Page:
A Winter Visit to the Palace of Versailles
I’m pretty sure there are three main reasons it took me five trips to Paris to finally make it to Versailles:
Number 1. My first four visits to Paris were really short.
Number 2. On three of those occasions I had children with me who would have whined all day, and that’s fun for no one.
And Number 3. (and let’s be honest, this is the main one) I was scared. Every time I started reading about visiting Versailles, the whole experience felt just way too overwhelming. Multiple ticket lines and different ticket options depending on how much you want to see. The fountains are only on at certain times on certain days. Also, apparently it’s really crowded.
So even on this, my fifth trip to Paris, I was not sure I would make it out to Versailles. Why should I travel outside of Paris, where there is already plenty to do, just to face the hassle of crowds and infuriating French ticketing systems at Versailles?
I told my mom and sister as we were planning this trip:
I would really like to go to Versailles. It will probably be a long and frustrating day. I’m not sure it’s worth it. You will mostly likely hate it. And we don’t have to go if you don’t want, but I kind of just want to.
Why do I kind of just want to?
I blame Ms Greenway, my high school French teacher, from whom I learned very little French.
But one day she showed us pictures of Versailles that have forever remained burned into my brain.
One of them was of this yellow room.
Ms. Greenway told us stories of Louis XIV and the extravagance of Versailles, its furnishings and lavish gardens and crazy grandeur.
And somehow, I have managed to hold on for over a quarter of a century to the idea that this place is something I should see, which I have to say is a pretty decent accomplishment on the part of Ms. Greenway.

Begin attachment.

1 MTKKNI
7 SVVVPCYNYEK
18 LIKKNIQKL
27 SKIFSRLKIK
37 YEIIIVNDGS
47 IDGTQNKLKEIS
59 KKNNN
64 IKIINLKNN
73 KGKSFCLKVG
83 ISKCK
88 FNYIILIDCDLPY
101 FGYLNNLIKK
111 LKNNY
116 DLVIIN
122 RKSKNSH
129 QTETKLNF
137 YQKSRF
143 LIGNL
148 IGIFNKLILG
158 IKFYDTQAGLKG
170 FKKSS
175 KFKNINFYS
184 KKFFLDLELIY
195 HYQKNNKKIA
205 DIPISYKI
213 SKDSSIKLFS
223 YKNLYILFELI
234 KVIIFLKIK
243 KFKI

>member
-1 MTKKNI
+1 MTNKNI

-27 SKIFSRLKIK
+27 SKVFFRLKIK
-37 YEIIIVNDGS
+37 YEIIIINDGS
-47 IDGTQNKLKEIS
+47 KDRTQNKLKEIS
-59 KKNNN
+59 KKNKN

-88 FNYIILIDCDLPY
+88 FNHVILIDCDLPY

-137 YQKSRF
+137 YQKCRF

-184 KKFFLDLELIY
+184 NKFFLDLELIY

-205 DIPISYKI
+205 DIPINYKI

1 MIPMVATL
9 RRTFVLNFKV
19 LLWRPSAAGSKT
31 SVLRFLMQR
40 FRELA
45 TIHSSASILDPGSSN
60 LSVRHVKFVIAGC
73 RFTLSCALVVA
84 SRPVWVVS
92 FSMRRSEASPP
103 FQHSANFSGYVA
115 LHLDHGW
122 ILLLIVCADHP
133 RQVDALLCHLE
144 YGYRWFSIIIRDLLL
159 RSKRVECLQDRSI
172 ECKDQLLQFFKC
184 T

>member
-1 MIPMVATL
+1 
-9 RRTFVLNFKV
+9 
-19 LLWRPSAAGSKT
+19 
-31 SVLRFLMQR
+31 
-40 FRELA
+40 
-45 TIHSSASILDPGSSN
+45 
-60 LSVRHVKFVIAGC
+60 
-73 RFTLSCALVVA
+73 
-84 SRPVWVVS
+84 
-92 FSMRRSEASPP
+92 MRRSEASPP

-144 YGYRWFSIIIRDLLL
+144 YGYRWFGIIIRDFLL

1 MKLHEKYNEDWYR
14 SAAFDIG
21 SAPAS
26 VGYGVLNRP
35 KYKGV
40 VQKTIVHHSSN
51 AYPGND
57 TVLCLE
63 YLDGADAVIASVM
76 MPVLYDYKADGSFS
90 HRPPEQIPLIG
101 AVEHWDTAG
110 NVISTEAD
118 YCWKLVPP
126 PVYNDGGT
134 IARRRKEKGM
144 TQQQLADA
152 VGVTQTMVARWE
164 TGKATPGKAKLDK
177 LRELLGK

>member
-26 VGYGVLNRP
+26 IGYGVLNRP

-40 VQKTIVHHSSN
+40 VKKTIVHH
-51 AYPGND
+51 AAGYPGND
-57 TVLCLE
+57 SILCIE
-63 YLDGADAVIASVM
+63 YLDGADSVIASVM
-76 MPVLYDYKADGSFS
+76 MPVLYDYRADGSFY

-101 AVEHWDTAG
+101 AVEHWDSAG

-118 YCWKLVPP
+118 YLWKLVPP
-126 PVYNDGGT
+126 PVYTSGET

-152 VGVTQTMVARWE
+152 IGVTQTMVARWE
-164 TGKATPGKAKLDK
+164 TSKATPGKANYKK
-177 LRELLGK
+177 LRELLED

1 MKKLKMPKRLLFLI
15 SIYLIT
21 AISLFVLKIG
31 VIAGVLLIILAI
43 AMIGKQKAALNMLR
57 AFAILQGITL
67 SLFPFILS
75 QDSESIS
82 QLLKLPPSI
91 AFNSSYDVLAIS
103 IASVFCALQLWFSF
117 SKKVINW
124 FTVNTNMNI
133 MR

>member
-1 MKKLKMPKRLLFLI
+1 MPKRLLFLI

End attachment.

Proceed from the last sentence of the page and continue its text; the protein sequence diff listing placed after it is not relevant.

Mama and Anna agreed to the adventure of visiting Versailles, even if it turned out to be an overrated disappointment, which I continue to assure them it would probably be.
The night before we visited Versailles, Anna found an article online about a stress free visit to Versailles and read it aloud. We laughed heartily at the fact that we had already made several mistakes, especially the one about not buying and printing out our tickets ahead of time, but at that point it was too late.
I, in turn, read aloud from the comments of visitors to Versailles on Trip Advisor, which are hysterical, by the way. They say things like:
Don’t even bother going inside the palace. It’s hot and everyone is shoving you!
Who cares if it is famous and beautiful? You can’t see anything with all the people there.
Also super helpful, this quote from the unofficial guide to visiting Versailles:
When you enter the castle, don’t murder anybody.
You think she is joking, but even in winter, you might want to murder someone.
Hint: It might be the group of attendants standing around chatting instead of opening a second (or even third!) security line.
But we decided that we would go for it. We would get there super early and have positive attitudes!
Also, there is a Starbucks right outside the Versailles train station, super handy if you’ve made your mom and sis take the first train out of Paris to be at Versailles before the gates are open, so they get to begin their day by standing out in the cold for thirty minutes outside the ticket office.
Also for those thirty minutes, they get to watch the other line gather and grow outside the palace. The one full of people who already have their tickets.